If you are no stranger to my blog, then you must be familiar with this quote as you hit the home page. Attributed to the nondescript, "Babbs' the quote could go relatively un-noticed for its lack of celebrity.
Be that as it may to the oblivious, Babbs has been the word that I have used to address my mother, directly or otherwise for the last two decades ( as I type, I ask my 16 year old alter ego for forgiveness).
Living in the Middle East, it is often confused for the word father, Baba; so many believe that is to whom I am referring.
Babbs is my mother. I am not exaggerating when I say I have never called her mommy for the number of years stated. Never.
It has gotten to the point where, my father, whom I still call daddy, has adopted the name Babbs too when referring to her.
As I started calling her that name quite young, I am sure many of you are interested to know if she responded with the same strict 'I gine lick out yuh two fron' teet' Caribbean discipline for which so many women from this region are known.
She did not.
In fact the minute that we said- my sister and I almost simultaneously, she responded with a nod of the head and an endorsed review: "I like that word... alot."
I am crazy.
Well to be honest, I believe in the multiple lifetime theory, a la 'Cloud Atlas'. Coming here to the Middle East is, I believe an affirmation of this theory in living colour.
Since, I started calling my mother Babbs, which is as close to father in Turkish, Arabic, and Persian that you can get, I do believe that some past life memory influenced my subconscious to call my mother Babbs, because at the time, my father had been estranged from us for about two years.
The closer and the more affectionate of the two parents growing up, my father's absence was the most heartbreaking experience that I will ever have to endure in my lifetime. Ever.
Maybe it was an attempt to fill a void or an attempt to create the same level of affection that I had with my father that led me to look for another title other than mommy that could convey a personal affinity without belying the lack of.
Babbs was it.
Even though I have already explained that a past life connection to the Middle East may be the reason for 'choosing' this word, there is also another far more reasonable explanation as well.
Alter ego, 16 year old self, forgive me.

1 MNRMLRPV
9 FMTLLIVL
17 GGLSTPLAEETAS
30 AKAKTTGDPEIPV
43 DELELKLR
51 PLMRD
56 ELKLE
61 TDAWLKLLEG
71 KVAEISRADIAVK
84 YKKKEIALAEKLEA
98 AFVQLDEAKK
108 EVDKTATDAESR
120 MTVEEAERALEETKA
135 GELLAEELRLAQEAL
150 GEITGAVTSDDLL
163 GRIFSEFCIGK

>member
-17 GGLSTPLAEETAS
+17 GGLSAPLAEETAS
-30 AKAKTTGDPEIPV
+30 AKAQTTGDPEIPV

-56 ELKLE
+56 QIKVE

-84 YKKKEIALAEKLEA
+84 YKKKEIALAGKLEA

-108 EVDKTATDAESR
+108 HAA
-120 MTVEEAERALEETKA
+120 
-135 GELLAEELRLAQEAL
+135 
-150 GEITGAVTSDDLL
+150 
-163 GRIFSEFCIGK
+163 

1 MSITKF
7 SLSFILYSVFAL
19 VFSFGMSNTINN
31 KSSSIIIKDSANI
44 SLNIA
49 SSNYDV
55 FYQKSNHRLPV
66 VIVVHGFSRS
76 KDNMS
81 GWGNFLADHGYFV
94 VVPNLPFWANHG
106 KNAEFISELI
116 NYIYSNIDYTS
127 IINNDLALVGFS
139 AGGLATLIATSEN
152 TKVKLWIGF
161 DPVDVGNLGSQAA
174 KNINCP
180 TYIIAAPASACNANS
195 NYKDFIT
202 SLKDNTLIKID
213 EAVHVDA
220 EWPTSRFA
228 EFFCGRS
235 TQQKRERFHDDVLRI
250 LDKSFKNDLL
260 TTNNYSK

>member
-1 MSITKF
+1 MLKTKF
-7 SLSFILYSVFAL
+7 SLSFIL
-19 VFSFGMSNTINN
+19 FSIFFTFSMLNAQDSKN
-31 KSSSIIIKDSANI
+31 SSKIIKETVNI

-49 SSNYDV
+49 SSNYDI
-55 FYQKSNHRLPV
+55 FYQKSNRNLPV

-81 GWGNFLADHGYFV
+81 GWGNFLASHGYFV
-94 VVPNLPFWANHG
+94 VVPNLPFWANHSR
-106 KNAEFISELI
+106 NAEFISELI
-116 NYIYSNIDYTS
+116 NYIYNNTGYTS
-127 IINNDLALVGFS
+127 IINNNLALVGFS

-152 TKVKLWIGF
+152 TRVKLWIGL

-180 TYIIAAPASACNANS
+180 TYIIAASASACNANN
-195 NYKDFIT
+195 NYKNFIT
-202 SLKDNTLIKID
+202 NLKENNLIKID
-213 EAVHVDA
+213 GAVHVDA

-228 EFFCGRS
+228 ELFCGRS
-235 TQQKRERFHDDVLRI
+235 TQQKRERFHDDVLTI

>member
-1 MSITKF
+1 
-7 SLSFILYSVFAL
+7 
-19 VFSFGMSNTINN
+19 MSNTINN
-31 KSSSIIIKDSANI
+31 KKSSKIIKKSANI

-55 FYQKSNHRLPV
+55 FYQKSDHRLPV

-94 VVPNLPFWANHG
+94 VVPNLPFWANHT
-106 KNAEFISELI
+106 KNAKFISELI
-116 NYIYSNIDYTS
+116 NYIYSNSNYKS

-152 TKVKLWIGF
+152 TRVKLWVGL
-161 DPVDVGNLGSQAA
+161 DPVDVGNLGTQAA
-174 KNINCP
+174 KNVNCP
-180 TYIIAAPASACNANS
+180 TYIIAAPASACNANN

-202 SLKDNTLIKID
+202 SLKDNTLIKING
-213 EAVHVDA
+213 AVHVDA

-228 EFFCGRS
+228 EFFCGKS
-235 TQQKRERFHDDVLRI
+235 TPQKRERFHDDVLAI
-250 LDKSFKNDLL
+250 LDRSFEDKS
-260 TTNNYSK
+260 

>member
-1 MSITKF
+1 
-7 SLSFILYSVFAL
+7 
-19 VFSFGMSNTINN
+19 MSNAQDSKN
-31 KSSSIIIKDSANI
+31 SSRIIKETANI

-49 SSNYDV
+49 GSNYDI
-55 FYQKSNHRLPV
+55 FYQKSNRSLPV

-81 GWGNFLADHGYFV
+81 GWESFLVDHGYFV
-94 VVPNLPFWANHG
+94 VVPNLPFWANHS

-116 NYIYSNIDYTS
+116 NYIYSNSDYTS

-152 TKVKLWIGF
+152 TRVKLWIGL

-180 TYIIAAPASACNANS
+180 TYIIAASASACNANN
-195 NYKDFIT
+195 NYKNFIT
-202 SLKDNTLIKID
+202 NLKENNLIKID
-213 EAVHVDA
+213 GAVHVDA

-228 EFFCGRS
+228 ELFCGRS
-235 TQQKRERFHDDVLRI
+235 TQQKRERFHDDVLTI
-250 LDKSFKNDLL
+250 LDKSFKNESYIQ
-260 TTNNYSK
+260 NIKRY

At the time, Space Jam was HUGE.
In one of the scenes, if I remember correctly, Bugs Bunny fell and hurt himself on the court. Babbs bunny seeing her companion hurt, rushed on to the court to help him.
Seeing this clip, I instantly thought of my mother and my sister.
Again, my mother was not the kind of lovey dovey 'let me hold you in my arms' kind of mother. Far from. But by that time, with the absence of my father, I was forced to get to know her and vice versa in ways that were impossible when my father was around.
I will make an assertion, that though may sound cruel was true for me: My father was sooo much the apple of my eye, that for the first 5 years of my life, I honestly thought that my mother was the bar maid from across the way, who came around whenever. Mind you, my parents were married and we all lived as a family in the same house.
With time as my father's absence grew and became our life's story, I had to, for my sanity's sake, search for some semblance of a parent/child bond.
I came to find it in my mother's over protective ways.
She was very very very very very aware of our scrawny frames, tendencies to fall and our premature birth status.
That reality had always made her nervous for us to do things, which my father had always overlooked and often circumvented her appeals for us to "sit still" when he was in our lives.
Now, with him gone, there was no gatekeeper to her insecurities.
At first annoyed and frustrated by her constant 'doom and gloom' attitude to us even attempting to boil water, I slowly began to realise that it was not malicious.
Rather, she was doing the best job she knew how to protect us, albeit from ourselves most times.
As a result, I grew to appreciate, some what, her 'motherliness'.
Still, being a die hard daddy's girl and fiercely protective of that bond that I had with him, I did not want to use the word, mommy, with my mother because to do so would be to believe that my bond with her was equal to my father's.
When I say equal, I mean the same.
It was not.
Thus, I needed a word that reflected and honoured my evolving relationship with her, all the while, the one that I hope would one day become the norm.
For my mother, I think it felt right to her because, it was an act of endearment; my father had started the trend calling my sister and I every B word nickname you could think of including 'Buller' in front of people.
Maybe for her, by calling her Babbs it was a way in which she could maintain a certain level of normalcy during those very trying years when my father was absent.
For whatever reason, Babbs has stuck and is not going anywhere anytime soon, verified by mother when one family friend, dared to ask her why she responded to Babbs,
"It just feels right."